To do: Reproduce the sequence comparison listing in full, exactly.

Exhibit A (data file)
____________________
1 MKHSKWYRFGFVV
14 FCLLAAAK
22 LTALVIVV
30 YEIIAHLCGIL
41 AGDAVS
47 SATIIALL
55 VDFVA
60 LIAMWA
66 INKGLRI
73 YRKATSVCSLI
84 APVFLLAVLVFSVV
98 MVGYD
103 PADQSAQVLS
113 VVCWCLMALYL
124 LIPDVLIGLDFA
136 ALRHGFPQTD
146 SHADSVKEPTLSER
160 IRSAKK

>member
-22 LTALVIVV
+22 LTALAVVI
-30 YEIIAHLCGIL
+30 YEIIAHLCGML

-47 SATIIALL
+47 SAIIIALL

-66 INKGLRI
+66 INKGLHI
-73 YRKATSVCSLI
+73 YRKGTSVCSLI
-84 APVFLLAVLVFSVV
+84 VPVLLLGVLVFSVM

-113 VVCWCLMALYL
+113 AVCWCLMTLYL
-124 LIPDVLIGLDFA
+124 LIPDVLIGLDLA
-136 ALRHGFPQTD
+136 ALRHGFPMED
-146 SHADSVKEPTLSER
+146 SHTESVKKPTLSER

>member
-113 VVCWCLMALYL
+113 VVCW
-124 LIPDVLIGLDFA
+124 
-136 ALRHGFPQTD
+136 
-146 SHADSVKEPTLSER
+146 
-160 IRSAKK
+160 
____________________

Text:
1 MKHSKWYRFGFVV
14 FCLLAAAK
22 LTALVIVV
30 YEIIAHLCGIL
41 AGDAVS
47 SATIIALL
55 VDFVA
60 LIAMWA
66 INKGLRI
73 YRKATSVCSLI
84 APVFLLAVLVFSVV
98 MVGYD
103 PADQSAQVLS
113 VVCWCLMALYL
124 LIPDVLIGLDFA
136 ALRHGFPQTD
146 SHADSVKEPTLSER
160 IRSAKK

>member
-22 LTALVIVV
+22 LTALAVVI
-30 YEIIAHLCGIL
+30 YEIIAHLCGML

-47 SATIIALL
+47 SAIIIALL

-66 INKGLRI
+66 INKGLHI
-73 YRKATSVCSLI
+73 YRKGTSVCSLI
-84 APVFLLAVLVFSVV
+84 VPVLLLGVLVFSVM

-113 VVCWCLMALYL
+113 AVCWCLMTLYL
-124 LIPDVLIGLDFA
+124 LIPDVLIGLDLA
-136 ALRHGFPQTD
+136 ALRHGFPMED
-146 SHADSVKEPTLSER
+146 SHTESVKKPTLSER

>member
-113 VVCWCLMALYL
+113 VVCW
-124 LIPDVLIGLDFA
+124 
-136 ALRHGFPQTD
+136 
-146 SHADSVKEPTLSER
+146 
-160 IRSAKK
+160 